Wounded soldiers prepare for polar trek in Norway

Walking with the Wounded Polar Team
Image caption The group will have to trek up to 300 nautical miles to the North Pole

Out of the white wilderness comes a line of scarlet-clad figures pulling heavy sledges across the snow.

This is the Walking with the Wounded Polar Team training in Norway.

Among them are four British soldiers who have suffered amputations or paralysis as a result of being wounded in battle.

In March, they hope to trek 300 nautical miles (345 miles, 555km) across the Arctic sea ice to the geographic North Pole.

One of the four is Capt Martin Hewitt, 29, from Wilmslow, who was injured while serving with the Parachute Regiment in Afghanistan.

Paralysed arm

In August 2007, he was leading an assault on an enemy position when he was shot in the shoulder and the foot.

He was left paralysed in his right arm and has to wear several layers of special Merino wool to keep it insulated from the cold.

He may not be able to use it but Capt Hewitt can still feel things with his arm, which is just as well.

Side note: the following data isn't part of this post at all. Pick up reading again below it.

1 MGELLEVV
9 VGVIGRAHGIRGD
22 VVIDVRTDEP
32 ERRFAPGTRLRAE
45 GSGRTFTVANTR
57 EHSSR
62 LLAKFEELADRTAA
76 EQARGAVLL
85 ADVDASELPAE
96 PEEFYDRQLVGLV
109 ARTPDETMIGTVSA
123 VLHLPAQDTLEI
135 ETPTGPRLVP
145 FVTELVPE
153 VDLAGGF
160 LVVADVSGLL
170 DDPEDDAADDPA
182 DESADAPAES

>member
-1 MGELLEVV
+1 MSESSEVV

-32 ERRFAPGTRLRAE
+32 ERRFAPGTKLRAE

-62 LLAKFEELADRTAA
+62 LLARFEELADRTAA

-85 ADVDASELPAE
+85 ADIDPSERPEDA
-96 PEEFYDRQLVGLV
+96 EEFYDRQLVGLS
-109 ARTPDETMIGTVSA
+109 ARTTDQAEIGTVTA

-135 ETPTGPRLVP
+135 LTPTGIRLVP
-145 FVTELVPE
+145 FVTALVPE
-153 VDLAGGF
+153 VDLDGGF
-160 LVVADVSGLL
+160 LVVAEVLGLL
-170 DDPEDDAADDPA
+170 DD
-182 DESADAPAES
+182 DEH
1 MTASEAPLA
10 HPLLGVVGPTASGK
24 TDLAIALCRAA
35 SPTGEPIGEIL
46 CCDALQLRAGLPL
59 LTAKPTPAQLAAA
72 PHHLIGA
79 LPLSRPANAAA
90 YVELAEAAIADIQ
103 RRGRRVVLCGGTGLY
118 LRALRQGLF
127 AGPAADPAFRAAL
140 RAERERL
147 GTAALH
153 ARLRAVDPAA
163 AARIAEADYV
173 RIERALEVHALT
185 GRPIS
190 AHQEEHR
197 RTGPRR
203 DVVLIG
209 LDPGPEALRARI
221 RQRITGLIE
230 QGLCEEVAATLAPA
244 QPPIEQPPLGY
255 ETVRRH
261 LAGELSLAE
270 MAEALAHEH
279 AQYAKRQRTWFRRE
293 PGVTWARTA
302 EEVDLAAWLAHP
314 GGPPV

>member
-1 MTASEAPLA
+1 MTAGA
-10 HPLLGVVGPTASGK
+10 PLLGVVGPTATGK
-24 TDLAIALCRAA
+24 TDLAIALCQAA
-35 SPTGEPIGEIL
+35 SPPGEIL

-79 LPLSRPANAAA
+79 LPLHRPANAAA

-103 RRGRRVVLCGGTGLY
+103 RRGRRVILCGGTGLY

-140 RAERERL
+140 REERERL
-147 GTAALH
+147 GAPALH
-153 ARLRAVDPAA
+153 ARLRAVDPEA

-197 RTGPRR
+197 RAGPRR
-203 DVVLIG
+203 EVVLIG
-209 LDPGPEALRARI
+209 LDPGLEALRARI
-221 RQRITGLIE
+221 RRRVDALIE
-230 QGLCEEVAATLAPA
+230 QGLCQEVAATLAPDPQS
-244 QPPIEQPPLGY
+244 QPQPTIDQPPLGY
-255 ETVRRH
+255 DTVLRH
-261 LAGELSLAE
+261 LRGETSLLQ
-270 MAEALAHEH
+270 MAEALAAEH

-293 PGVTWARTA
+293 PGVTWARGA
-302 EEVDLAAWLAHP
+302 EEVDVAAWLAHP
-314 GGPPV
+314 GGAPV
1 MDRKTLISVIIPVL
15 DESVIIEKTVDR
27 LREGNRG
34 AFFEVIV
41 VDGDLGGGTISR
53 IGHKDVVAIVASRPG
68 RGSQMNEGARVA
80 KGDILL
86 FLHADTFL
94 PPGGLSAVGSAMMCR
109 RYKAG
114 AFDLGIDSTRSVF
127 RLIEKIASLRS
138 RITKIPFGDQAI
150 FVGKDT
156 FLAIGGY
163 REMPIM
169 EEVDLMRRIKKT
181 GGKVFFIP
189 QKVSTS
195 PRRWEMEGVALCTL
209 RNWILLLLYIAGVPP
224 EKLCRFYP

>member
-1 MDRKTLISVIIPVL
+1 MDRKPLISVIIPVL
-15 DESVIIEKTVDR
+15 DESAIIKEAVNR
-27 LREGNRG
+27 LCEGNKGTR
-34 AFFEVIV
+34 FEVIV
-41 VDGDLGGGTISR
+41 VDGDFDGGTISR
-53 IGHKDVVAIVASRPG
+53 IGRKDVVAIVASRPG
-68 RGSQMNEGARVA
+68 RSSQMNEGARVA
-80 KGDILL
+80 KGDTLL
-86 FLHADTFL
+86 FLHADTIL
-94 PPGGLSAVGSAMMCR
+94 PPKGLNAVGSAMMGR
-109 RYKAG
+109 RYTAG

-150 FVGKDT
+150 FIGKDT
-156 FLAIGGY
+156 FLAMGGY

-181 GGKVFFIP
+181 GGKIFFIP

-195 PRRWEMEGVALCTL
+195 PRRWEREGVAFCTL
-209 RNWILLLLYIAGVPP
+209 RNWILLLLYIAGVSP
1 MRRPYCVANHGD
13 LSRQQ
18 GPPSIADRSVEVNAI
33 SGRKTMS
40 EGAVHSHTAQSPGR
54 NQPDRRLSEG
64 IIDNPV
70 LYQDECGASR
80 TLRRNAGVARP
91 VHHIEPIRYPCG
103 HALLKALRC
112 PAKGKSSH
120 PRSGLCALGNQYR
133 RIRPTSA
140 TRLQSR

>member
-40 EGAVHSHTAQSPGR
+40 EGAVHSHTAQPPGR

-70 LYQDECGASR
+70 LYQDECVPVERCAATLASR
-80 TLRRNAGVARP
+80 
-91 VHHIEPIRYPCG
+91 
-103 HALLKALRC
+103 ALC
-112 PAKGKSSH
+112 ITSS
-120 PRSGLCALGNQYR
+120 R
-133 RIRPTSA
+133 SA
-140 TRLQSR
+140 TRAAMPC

"On the trip, it's essential to be able to feel the cold as a warning against frostbite," he said.

Capt Hewitt grew up in Widnes and, before gaining his commission, studied at the University of Salford.

Despite his injuries and undergoing 13 operations, he is still a serving soldier and also captain of the Combined Services Disabled Ski Team.

"When I got shot, my mum would have wished for me to take up a 9 to 5 job and play tiddlywinks perhaps, instead of racing downhill as fast as I possibly can and walking to the North Pole in my spare time," he said.

"But she knows what I'm like."

'Fear and elation'

The four soldiers taking part in Walking with the Wounded were chosen from 100 who applied and include two amputees.

Each man must haul 100kg (220lb) sledges across steep ridges of broken sea ice in temperatures as low as -40C.

During the four week trek, they are due to eat three times their normal calorie intake but should still lose weight.

Their guide is Inge Solheim from Norway, whose job is to prepare the men both physically and mentally so they can cope when the lows hit.

"They'll feel homesickness and fear as well as elation," he said.

But Martin and his colleagues are not just doing this to test themselves in one of the world's harshest environments.

They're hoping to raise £2m for charity to pay for the education and re-training of wounded servicemen and women trying to get back into work.

The team plans to set off for the North Pole from north of Siberia at the end of March.

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